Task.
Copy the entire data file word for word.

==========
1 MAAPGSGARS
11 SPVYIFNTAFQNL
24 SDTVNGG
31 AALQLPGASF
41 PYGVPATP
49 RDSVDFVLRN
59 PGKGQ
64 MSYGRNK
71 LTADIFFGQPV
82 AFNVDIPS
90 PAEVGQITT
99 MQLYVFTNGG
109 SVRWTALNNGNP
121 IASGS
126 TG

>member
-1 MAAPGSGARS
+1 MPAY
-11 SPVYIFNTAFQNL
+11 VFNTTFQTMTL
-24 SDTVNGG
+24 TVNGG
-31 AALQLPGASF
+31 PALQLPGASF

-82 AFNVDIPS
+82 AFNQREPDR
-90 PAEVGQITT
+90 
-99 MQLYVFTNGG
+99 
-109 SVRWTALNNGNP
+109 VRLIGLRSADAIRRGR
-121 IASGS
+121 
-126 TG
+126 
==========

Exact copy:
1 MAAPGSGARS
11 SPVYIFNTAFQNL
24 SDTVNGG
31 AALQLPGASF
41 PYGVPATP
49 RDSVDFVLRN
59 PGKGQ
64 MSYGRNK
71 LTADIFFGQPV
82 AFNVDIPS
90 PAEVGQITT
99 MQLYVFTNGG
109 SVRWTALNNGNP
121 IASGS
126 TG

>member
-1 MAAPGSGARS
+1 MPAY
-11 SPVYIFNTAFQNL
+11 VFNTTFQTMTL
-24 SDTVNGG
+24 TVNGG
-31 AALQLPGASF
+31 PALQLPGASF

-82 AFNVDIPS
+82 AFNQREPDR
-90 PAEVGQITT
+90 
-99 MQLYVFTNGG
+99 
-109 SVRWTALNNGNP
+109 VRLIGLRSADAIRRGR
-121 IASGS
+121 
-126 TG
+126 